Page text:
People are feeling youthful longer, a change in perception about aging that has implications for retirement planning, new research reveals.
UBS Wealth Management Americas published this finding in a quarterly survey of 2,319 U.S. investors who have $250,000 or more in investable assets. The report, “UBS Investor Watch,” explores investors’ financial sentiments, economic outlook and concerns, personal goals and concerns, plus key topics like aging and retirement.
Most investors do not feel “old” until they are in their 80s, the report reveals. Only 31 percent who are in their 60s and 47 percent who are in their 70s feel old, while 77 percent of those in their 80s feel old.
“This demonstrates a notable shift from prior generations, as investors believe on average that their parents were old at age 62, a number that also coincided with when people retired,” the report states. “But today, retiring from work does not equal old.
“To most people, it’s when people can no longer live in their own homes or whey they can longer drive,” the survey adds. “In short, you get old when you lose your individual independence, when you can’t do things for yourself.”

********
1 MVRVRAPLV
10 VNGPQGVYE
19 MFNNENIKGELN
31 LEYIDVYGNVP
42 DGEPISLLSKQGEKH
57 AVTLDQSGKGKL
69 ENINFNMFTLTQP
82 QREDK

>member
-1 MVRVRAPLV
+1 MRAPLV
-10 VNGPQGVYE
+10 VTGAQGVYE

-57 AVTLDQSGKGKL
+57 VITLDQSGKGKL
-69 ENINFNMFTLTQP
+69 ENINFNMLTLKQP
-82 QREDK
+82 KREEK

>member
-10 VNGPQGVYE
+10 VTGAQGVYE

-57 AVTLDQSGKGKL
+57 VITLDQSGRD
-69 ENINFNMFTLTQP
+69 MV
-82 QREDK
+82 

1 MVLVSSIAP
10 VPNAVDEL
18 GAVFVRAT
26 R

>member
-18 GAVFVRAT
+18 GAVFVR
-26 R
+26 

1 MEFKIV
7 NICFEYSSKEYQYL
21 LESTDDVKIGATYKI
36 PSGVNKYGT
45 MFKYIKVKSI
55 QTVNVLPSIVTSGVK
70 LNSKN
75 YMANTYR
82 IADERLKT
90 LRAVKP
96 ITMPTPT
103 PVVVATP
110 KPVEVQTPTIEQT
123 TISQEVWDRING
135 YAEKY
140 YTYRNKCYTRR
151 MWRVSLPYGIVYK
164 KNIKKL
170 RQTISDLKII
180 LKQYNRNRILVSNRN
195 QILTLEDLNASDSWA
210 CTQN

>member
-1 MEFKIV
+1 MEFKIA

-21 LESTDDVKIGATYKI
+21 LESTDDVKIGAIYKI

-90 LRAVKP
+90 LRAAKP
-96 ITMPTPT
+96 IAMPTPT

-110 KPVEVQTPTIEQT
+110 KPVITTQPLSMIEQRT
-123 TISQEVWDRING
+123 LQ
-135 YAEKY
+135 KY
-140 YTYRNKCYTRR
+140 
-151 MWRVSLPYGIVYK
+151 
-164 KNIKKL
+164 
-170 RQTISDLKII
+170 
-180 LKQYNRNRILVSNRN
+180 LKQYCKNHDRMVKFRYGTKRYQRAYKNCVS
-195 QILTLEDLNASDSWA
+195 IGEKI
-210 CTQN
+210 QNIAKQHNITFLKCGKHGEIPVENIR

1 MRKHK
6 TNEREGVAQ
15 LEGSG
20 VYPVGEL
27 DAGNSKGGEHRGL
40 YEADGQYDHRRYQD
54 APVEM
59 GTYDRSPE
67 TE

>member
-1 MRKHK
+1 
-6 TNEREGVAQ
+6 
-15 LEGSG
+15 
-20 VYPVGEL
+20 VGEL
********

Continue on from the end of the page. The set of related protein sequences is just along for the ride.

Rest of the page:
When asked after which life events they consider someone hold, survey respondents answer as follows;
- When they can no longer live in their own homes (71 percent)
- When they can no longer drive (67 percent)
- When they start forgetting things (45 percent)
- When they have a serious health issue/diagnosis (37 percent)
- When they have trouble hearing you (26 percent)
- When they retire (16 percent)
- When they have grandchildren (10 percent)
- When their hair is gray (9 percent)
Most people, the report observes, underestimate the percentage of pre-retirement income they will need during each of three post-retirement phases. Whereas the industry rule of thumb pegs pre-retirement income at 78 percent for each of these three phases — “transition,” “my time” and “the last waltz” — survey respondents estimate 58 percent, 63 percent and 56 percent, respectively.
The survey defines “transition” as a time when people are still working, but in a reduced or different capacity. During the “my time” individuals are focused on travel and leisure.” Phasing into “the last waltz,” people lead a relaxed, simpler life and health issues eventually become a focus.